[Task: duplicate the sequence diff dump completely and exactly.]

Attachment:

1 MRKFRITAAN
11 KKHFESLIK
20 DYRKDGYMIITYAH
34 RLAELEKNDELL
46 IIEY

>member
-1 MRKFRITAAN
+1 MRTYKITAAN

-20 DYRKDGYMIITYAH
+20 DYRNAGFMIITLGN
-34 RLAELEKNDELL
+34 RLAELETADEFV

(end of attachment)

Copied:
1 MRKFRITAAN
11 KKHFESLIK
20 DYRKDGYMIITYAH
34 RLAELEKNDELL
46 IIEY

>member
-1 MRKFRITAAN
+1 MRTYKITAAN

-20 DYRKDGYMIITYAH
+20 DYRNAGFMIITLGN
-34 RLAELEKNDELL
+34 RLAELETADEFV